Corporate and Foundation Relations

Corporate Spotlight

The South Carolina Lowcountry’s primary provider of electricity, SCE&G, partnered with Clemson University to dedicate the world’s most-advanced energy systems testing and research center.SCE&G Partner

The South Carolina Lowcountry’s primary provider of electricity, SCE&G, partnered with Clemson University to dedicate the world’s most-advanced energy systems testing and research center.

The world-class facility was named the SCE&G Energy Innovation Center during a dedication that marks the beginning of groundbreaking research, education and innovation at the Clemson University Restoration Institute (CURI) campus. SCE&G supported the center with a $3.5 million gift. “We will always be grateful for their support and trust, as we are to the many public and private partners that helped the Clemson team make this incredible project a reality,” Clemson University President James Barker said.

The center houses the world’s most-advanced wind-turbine drivetrain testing facility capable of full-scale highly accelerated mechanical and electrical testing of advanced drivetrain systems for wind turbines. A drivetrain takes energy generated by a turbine’s blades and increases the rotational speed to drive the electrical generator, similar to the transmission in a car.

Speaking to an international audience of more than 1,000 people, including elected representatives, U.S. Department of Energy officials and industry executives from around the world, Barker said the facility places South Carolina at the forefront of energy systems testing and research.

“Clemson University is renowned for groundbreaking research, supercomputing, engineering and workforce development, but the Innovation Center and eGRID take the University to another level,” continued Barker. “The fact that two such prestigious companies have put their names on this building undoubtedly will help us attract additional industry partners.”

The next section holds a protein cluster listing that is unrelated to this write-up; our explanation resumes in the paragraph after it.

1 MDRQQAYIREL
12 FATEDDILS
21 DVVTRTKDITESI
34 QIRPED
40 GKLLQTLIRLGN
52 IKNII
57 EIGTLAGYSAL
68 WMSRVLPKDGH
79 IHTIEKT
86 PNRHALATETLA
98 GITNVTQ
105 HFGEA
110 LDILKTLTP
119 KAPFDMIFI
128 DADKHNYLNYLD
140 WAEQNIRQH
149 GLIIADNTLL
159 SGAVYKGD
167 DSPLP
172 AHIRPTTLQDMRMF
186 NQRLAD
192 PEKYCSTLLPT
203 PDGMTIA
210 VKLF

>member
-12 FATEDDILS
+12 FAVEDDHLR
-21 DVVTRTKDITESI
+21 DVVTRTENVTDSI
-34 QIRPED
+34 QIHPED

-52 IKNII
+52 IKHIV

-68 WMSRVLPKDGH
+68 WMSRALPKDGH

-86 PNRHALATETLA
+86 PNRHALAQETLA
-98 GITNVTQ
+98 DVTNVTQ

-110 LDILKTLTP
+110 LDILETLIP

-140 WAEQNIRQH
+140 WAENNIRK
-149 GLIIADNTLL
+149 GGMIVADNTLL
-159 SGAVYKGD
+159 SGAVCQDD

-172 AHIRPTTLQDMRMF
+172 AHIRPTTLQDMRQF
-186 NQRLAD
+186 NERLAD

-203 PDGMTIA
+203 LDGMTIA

The versatility of the facilities will enable Clemson engineers to engage in an array of mechanical and electrical systems testing for a broad range of energy markets. Such a unique environment means Clemson students will experience an education that goes far beyond a traditional classroom environment.

Testing and research at the Innovation Center will encompass many facets of the electrical market to help transform the electrical infrastructure into a more distributed, resilient and efficient system. Focus areas include energy storage; solar energy; wind energy; traditional energy sources, such as natural gas and diesel systems; smart-grid and micro-grid technologies; fuel cells; aerospace systems; electric vehicle charging systems; grid security; and others.

Space in the Energy Innovation Center is designed for public-private partnerships to house Clemson University personnel and students with company partners. The SCE&G Energy Innovation Center can test drivetrains on two test rigs: one up to 7.5 megawatts and the other up to 15 megawatts. Weighing more than a Boeing 787 Dreamliner jet filled with fuel, passengers and luggage, the facility’s 15-megawatt test rig includes specifications that are so large many of its components have never before been designed.

The $98 million testing facility was funded by a $45 million Energy Department grant and matched by $53 million of public and private funds. The grant’s objective is to accelerate development of new technology for the wind market in order to reduce the cost of energy. The facility’s mission is to provide high-value, high-quality and cost-competitive testing services to industry, and to establish long-term workforce development, research and education partnerships.

“SCE&G is pleased to be a sponsor and partner in this project,” said Kevin Marsh, chairman and chief executive officer of SCANA Corporation, the parent company of SCE&G. “The energy industry is a growing and changing industry. It is important for the private sector to work with public partners such as the U.S. Department of Energy and Clemson University to address the opportunities and challenges that face our industry. We look forward to the developments that will result from this collaborative research effort.”